Deseret Peak Wildeness Loop is a 7.5 mile moderately trafficked loop trail located near Grantsville, Utah that features a river and is only recommended for very experienced adventurers. The trail is primarily used for hiking, walking, nature trips, and birding and is accessible from June until October.
Most of the area west of Salt Lake City is blasted by summer heat, a blank canvas for winter winds, and largely waterless (except for the enormous, shallow saline pond of Great Salt Lake, three times saltier than the ocean). No streams reach the sea from this area. The Stansbury Mountains are a 30-mile-long oasis of rugged beauty in this salt desert, especially in the spring. The mountains are named after U.S. Army Capt. Howard Stansbury, who led a surveying party around Great Salt Lake in 1849. Deseret Peak, 11,031 feet high, dominates the skyline for hundreds of miles. From its crest, the Skull Valley Indian Reservation and the militarys Dugway Proving Grounds are visible. The Stansbury Mountains, and Deseret Peak in particular, create their own weather systems and are sometimes shrouded with clouds while the Bonneville Salt Flats to the northwest (famous as a site for setting land speed records) bake under a clear sky. North Stansbury Mountains Wilderness Study Area is about 5 miles north of the designated Deseret Peak Wilderness; Cedar Mountains WSA is about 14 miles to the west.
Good well designed Trail. The gate is closed for the season so it's an extra 2.1 miles each way if you Park at the medina trailhead just up the hill from the gate. Better parking and a restroom at medina. The Trail was mostly snow free. A few places in the trees and on north facing slopes had packed snow but no chains or snowshoes needed. Great view on top. Be sure to get an early start so you can see Deseret Peak flooded with the sun at sunrise.
This is a very beautiful hike
This was a great hike, up up up and up for 4.5 miles and 3 and a half hours. We started at 0830 and made the summit at noon. It was a busy day with at least a dozen people heading up but we passed no-one heading down. Once on top we had lunch for a half hour, then continued on at 1230 along the trail to the north heading down and made the TH at 1510. My GPS indicated we had traveled a total of 9.3 miles. It was a great hike but a hard one. I recommend this hike, but it's not for everyone as It's very strenuous. The scenery is magnificent and worth the effort.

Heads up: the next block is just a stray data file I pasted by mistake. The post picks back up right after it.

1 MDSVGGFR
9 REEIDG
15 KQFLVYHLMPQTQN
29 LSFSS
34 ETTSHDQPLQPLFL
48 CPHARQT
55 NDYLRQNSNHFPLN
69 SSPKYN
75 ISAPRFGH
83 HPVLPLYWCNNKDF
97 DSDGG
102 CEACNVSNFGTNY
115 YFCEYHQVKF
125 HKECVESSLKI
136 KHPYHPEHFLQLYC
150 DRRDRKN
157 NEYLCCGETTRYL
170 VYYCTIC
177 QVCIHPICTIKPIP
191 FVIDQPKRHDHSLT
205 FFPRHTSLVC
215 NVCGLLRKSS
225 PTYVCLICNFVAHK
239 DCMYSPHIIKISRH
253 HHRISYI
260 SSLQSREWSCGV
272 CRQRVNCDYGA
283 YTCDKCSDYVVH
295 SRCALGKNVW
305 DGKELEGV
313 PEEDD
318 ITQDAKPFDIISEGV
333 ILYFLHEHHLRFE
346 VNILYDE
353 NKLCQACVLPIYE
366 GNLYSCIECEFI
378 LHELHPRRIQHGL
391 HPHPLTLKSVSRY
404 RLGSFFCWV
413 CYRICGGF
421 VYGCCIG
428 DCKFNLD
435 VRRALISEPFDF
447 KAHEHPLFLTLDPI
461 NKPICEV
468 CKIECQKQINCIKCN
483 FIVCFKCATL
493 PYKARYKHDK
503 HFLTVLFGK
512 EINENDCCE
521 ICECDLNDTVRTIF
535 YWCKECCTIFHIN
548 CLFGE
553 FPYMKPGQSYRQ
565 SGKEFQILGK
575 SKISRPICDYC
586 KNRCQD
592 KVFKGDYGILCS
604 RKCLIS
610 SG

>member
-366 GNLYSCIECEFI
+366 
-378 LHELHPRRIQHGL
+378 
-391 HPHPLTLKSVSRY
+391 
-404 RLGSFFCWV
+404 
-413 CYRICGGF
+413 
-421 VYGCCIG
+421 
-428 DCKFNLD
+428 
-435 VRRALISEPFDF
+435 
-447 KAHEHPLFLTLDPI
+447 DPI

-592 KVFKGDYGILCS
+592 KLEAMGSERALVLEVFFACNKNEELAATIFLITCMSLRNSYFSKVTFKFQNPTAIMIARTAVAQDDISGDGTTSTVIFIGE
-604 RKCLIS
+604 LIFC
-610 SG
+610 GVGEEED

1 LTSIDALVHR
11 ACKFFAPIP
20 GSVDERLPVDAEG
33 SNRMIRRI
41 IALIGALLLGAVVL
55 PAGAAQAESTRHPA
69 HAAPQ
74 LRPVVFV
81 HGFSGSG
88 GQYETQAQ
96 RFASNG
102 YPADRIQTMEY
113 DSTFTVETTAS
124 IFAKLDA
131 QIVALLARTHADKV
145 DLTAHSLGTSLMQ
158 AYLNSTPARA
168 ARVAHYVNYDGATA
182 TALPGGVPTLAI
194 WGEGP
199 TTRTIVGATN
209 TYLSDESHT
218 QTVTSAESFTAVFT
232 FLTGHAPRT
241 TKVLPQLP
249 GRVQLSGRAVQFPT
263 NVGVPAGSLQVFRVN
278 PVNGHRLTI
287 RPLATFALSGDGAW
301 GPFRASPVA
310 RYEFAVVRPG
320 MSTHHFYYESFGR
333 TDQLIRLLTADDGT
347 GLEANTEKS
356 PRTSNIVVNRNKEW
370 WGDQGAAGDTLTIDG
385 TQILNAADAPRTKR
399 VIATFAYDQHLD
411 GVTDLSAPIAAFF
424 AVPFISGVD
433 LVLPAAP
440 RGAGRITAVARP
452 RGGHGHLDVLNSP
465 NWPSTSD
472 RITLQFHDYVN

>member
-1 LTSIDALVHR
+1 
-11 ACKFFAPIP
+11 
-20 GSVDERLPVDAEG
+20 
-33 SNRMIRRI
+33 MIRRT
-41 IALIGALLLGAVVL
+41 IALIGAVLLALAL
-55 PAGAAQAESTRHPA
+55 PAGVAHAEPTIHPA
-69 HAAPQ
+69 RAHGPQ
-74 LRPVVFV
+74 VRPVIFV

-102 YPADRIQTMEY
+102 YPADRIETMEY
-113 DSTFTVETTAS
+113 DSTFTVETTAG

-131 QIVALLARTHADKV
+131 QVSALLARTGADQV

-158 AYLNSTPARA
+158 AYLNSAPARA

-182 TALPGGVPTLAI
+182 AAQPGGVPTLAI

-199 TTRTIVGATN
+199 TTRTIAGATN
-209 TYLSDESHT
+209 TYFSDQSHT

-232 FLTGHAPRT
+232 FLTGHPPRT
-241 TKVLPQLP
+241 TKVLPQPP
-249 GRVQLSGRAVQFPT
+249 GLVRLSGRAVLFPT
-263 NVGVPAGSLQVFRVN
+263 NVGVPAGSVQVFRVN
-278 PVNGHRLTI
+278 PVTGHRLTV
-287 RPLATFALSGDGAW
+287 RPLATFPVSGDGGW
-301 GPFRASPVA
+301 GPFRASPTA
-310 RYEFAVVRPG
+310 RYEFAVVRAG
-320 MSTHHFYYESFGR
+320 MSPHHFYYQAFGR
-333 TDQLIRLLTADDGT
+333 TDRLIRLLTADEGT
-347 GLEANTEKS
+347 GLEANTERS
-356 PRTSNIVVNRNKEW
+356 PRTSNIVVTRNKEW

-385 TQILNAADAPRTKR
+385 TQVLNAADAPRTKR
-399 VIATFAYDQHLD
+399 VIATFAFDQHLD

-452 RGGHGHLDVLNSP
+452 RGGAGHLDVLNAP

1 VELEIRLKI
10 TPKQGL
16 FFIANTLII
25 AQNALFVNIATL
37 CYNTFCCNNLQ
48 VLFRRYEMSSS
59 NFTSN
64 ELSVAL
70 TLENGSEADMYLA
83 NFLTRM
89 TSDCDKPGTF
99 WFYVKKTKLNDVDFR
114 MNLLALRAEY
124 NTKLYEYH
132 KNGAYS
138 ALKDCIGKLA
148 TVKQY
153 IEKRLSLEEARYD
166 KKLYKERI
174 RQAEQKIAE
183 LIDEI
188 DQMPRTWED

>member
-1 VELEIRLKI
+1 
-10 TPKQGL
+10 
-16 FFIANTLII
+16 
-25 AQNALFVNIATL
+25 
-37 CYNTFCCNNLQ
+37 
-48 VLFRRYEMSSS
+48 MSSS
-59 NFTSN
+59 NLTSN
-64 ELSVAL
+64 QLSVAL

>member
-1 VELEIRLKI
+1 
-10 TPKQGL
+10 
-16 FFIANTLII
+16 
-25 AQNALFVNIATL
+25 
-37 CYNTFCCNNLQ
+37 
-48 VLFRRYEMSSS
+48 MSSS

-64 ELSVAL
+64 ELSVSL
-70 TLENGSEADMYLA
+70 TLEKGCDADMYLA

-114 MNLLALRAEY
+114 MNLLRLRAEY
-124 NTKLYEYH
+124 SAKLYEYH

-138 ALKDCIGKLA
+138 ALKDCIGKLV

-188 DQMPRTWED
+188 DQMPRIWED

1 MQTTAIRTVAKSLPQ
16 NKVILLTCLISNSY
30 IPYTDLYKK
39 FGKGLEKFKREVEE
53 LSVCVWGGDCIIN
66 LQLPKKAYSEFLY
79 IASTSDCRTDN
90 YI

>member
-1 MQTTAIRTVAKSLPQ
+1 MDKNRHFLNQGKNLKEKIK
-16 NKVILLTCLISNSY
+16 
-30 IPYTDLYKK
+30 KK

Bring food you'll be out all day. This trail according to my book is 8.5 miles which I think is right but just know it's a long loop but beautiful. Some sections are sketchy on the backside. Once you summit you'll still be on the ridge line for a long time like another 1.5 hours at least. We saw no one after the ridge and descended through pockets fork. Steep in many spots, bring poles!
This hike starts at the end of South Willow Canyon Rd. When I did this hike, I started up Deseret Peak Trail. When the trail split, I stayed to the right. When it split again, I stayed right. The third split I went left and ended up at South Willow Lake. Approximately 3.5 miles one way. I would say the difficulty is moderate. Camped at South Willow Lake. Very beautiful.
This was a beautiful hike! Even though the canyon was busy, I didn't see another person. You have to be careful and follow signs because it's easy to mistake a game trail for the actual trail. I took my dog and it took us about 3 hours to hit the peak, and there was water for her in parts.
I did this trip solo with a 35 lbs pack last weekend (July 15th-16th, 2016). It's a beautiful area with plenty of solitude to be found. I camped right below the cirque on the Deseret Peak side of the trail, took me about 2.5 hours to reach that area from the trailhead, and that was at an intermediate pace due to the gear I was carrying. The next morning I approached the peak, reaching the top after maybe 1 more hour of climbing.
At the top, you'll have a 360 degree unobstructed view of the surrounding area, reaching from the desert to the west all the way to the Wasatch Range in the distance. Stansbury Island and Antelope Island sit far below. Make sure you look for the summit log and write your name down.
After a brief pause at the summit I returned to the trailhead via Pockets Fork. Beware of vegetation close to the trail in this area - I walked through it wearing shorts and short sleeves and have a crazy rash I'm trying to get rid of now. All things considered, though, this was still worth it. Great hike, would do again.
One of my favorite hikes in the area. Hard, but not a killer. Doing a loop hike on a peak is a real bonus. Start early!
This was a great hike hard but the views are spectacular and worth the challenge. Bring plenty of water.
I loved this hike.
Deseret Peak is 11,031. This is not an easy hike but the amazing views are worth the work!